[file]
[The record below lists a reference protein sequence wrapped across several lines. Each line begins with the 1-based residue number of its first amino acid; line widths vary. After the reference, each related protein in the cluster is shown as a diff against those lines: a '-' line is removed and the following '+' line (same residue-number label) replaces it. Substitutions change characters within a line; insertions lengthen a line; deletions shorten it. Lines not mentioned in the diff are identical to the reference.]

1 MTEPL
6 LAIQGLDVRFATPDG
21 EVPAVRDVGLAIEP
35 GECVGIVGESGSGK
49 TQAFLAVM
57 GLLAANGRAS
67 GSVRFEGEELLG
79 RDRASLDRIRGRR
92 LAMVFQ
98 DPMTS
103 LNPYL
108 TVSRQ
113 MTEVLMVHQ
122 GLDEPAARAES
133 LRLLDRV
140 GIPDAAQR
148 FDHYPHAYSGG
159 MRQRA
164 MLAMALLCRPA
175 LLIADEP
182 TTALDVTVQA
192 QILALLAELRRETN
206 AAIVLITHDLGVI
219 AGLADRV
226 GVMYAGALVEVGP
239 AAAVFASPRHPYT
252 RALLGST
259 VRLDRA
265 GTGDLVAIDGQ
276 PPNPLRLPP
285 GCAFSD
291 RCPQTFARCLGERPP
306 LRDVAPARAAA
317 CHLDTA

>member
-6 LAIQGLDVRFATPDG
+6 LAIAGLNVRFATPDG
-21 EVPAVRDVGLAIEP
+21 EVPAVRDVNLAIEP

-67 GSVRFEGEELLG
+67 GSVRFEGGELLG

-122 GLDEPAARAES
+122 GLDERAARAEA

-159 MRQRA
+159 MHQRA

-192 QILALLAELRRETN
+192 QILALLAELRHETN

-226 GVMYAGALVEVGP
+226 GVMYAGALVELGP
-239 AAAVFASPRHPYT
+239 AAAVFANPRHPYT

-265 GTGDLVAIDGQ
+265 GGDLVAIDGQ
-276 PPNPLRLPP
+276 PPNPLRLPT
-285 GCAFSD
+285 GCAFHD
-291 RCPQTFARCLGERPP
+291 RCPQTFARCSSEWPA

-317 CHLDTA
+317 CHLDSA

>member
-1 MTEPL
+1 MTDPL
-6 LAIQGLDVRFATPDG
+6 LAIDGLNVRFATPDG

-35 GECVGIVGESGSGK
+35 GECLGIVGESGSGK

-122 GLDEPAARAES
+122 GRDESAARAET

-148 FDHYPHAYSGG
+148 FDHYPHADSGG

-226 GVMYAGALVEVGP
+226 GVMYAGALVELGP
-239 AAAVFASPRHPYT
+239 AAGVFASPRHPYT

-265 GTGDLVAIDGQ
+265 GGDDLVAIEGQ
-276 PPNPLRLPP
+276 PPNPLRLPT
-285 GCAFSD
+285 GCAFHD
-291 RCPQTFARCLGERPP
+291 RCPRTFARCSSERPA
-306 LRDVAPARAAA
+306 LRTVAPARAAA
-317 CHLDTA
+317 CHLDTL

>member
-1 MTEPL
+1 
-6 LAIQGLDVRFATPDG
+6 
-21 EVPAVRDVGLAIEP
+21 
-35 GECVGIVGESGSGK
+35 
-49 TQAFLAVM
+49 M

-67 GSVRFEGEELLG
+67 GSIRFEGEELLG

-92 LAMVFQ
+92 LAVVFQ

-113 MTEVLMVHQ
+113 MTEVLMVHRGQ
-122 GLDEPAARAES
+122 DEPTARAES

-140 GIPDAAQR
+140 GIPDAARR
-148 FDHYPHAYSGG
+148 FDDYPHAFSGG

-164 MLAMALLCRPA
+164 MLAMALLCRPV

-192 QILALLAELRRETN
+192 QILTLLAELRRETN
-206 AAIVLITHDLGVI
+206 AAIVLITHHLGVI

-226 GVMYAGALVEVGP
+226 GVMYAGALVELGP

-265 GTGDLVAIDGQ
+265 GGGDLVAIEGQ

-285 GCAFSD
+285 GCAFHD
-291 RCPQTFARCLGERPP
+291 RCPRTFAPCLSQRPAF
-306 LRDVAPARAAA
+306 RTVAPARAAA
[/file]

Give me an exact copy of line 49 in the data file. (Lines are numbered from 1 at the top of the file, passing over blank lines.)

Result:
-226 GVMYAGALVEVGP